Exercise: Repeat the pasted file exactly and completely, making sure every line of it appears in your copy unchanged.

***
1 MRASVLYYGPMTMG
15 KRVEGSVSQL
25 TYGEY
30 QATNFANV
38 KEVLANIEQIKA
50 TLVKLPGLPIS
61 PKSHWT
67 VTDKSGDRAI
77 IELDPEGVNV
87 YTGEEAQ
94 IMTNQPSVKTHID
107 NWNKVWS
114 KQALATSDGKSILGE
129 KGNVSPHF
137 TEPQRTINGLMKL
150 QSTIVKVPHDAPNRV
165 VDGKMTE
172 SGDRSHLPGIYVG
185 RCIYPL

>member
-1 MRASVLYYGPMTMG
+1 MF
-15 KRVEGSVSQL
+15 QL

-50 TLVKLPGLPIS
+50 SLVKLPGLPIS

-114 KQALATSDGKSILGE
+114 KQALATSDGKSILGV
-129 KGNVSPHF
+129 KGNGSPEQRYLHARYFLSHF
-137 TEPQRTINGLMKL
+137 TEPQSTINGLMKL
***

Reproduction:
1 MRASVLYYGPMTMG
15 KRVEGSVSQL
25 TYGEY
30 QATNFANV
38 KEVLANIEQIKA
50 TLVKLPGLPIS
61 PKSHWT
67 VTDKSGDRAI
77 IELDPEGVNV
87 YTGEEAQ
94 IMTNQPSVKTHID
107 NWNKVWS
114 KQALATSDGKSILGE
129 KGNVSPHF
137 TEPQRTINGLMKL
150 QSTIVKVPHDAPNRV
165 VDGKMTE
172 SGDRSHLPGIYVG
185 RCIYPL

>member
-1 MRASVLYYGPMTMG
+1 MF
-15 KRVEGSVSQL
+15 QL

-50 TLVKLPGLPIS
+50 SLVKLPGLPIS

-114 KQALATSDGKSILGE
+114 KQALATSDGKSILGV
-129 KGNVSPHF
+129 KGNGSPEQRYLHARYFLSHF
-137 TEPQRTINGLMKL
+137 TEPQSTINGLMKL